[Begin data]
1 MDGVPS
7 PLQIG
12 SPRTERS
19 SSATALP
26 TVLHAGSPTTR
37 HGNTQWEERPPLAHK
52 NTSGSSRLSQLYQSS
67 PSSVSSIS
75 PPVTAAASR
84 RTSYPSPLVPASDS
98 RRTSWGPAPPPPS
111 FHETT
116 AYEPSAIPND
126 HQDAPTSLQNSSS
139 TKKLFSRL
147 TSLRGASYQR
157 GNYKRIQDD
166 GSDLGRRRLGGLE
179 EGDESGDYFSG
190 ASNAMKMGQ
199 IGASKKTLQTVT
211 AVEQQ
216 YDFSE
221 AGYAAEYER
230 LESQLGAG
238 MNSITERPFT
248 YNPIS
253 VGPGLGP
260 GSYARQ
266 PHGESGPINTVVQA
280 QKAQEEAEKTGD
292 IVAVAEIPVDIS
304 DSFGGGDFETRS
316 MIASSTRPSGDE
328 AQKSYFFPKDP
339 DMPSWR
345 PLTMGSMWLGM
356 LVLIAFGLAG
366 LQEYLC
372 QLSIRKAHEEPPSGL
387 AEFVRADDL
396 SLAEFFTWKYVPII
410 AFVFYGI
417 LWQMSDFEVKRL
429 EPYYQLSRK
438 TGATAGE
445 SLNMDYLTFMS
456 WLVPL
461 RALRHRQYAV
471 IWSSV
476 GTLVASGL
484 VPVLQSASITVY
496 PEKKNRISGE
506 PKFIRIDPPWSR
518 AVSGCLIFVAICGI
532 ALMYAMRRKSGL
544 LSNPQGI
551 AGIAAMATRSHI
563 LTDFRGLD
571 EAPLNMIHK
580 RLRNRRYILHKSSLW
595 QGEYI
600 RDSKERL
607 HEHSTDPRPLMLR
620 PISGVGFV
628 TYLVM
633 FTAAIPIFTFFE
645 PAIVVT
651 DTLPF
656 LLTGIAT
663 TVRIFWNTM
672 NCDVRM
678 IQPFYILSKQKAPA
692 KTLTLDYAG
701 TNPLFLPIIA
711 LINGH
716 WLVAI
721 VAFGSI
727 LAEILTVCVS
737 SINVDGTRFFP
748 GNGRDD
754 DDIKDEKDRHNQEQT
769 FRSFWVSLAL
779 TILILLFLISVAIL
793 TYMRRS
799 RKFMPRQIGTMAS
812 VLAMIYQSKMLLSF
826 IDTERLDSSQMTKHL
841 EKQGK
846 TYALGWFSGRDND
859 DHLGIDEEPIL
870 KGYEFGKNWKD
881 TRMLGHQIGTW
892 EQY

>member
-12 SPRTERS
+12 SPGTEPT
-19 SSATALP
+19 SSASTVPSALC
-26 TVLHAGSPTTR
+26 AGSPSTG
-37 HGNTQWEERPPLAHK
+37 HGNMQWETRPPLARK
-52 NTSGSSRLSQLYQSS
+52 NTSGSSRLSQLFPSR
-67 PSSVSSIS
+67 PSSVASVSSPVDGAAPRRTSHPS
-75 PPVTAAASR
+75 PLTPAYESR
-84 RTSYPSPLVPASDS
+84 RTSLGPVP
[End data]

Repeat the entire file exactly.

1 MDGVPS
7 PLQIG
12 SPRTERS
19 SSATALP
26 TVLHAGSPTTR
37 HGNTQWEERPPLAHK
52 NTSGSSRLSQLYQSS
67 PSSVSSIS
75 PPVTAAASR
84 RTSYPSPLVPASDS
98 RRTSWGPAPPPPS
111 FHETT
116 AYEPSAIPND
126 HQDAPTSLQNSSS
139 TKKLFSRL
147 TSLRGASYQR
157 GNYKRIQDD
166 GSDLGRRRLGGLE
179 EGDESGDYFSG
190 ASNAMKMGQ
199 IGASKKTLQTVT
211 AVEQQ
216 YDFSE
221 AGYAAEYER
230 LESQLGAG
238 MNSITERPFT
248 YNPIS
253 VGPGLGP
260 GSYARQ
266 PHGESGPINTVVQA
280 QKAQEEAEKTGD
292 IVAVAEIPVDIS
304 DSFGGGDFETRS
316 MIASSTRPSGDE
328 AQKSYFFPKDP
339 DMPSWR
345 PLTMGSMWLGM
356 LVLIAFGLAG
366 LQEYLC
372 QLSIRKAHEEPPSGL
387 AEFVRADDL
396 SLAEFFTWKYVPII
410 AFVFYGI
417 LWQMSDFEVKRL
429 EPYYQLSRK
438 TGATAGE
445 SLNMDYLTFMS
456 WLVPL
461 RALRHRQYAV
471 IWSSV
476 GTLVASGL
484 VPVLQSASITVY
496 PEKKNRISGE
506 PKFIRIDPPWSR
518 AVSGCLIFVAICGI
532 ALMYAMRRKSGL
544 LSNPQGI
551 AGIAAMATRSHI
563 LTDFRGLD
571 EAPLNMIHK
580 RLRNRRYILHKSSLW
595 QGEYI
600 RDSKERL
607 HEHSTDPRPLMLR
620 PISGVGFV
628 TYLVM
633 FTAAIPIFTFFE
645 PAIVVT
651 DTLPF
656 LLTGIAT
663 TVRIFWNTM
672 NCDVRM
678 IQPFYILSKQKAPA
692 KTLTLDYAG
701 TNPLFLPIIA
711 LINGH
716 WLVAI
721 VAFGSI
727 LAEILTVCVS
737 SINVDGTRFFP
748 GNGRDD
754 DDIKDEKDRHNQEQT
769 FRSFWVSLAL
779 TILILLFLISVAIL
793 TYMRRS
799 RKFMPRQIGTMAS
812 VLAMIYQSKMLLSF
826 IDTERLDSSQMTKHL
841 EKQGK
846 TYALGWFSGRDND
859 DHLGIDEEPIL
870 KGYEFGKNWKD
881 TRMLGHQIGTW
892 EQY

>member
-12 SPRTERS
+12 SPGTEPT
-19 SSATALP
+19 SSASTVPSALC
-26 TVLHAGSPTTR
+26 AGSPSTG
-37 HGNTQWEERPPLAHK
+37 HGNMQWETRPPLARK
-52 NTSGSSRLSQLYQSS
+52 NTSGSSRLSQLFPSR
-67 PSSVSSIS
+67 PSSVASVSSPVDGAAPRRTSHPS
-75 PPVTAAASR
+75 PLTPAYESR
-84 RTSYPSPLVPASDS
+84 RTSLGPVP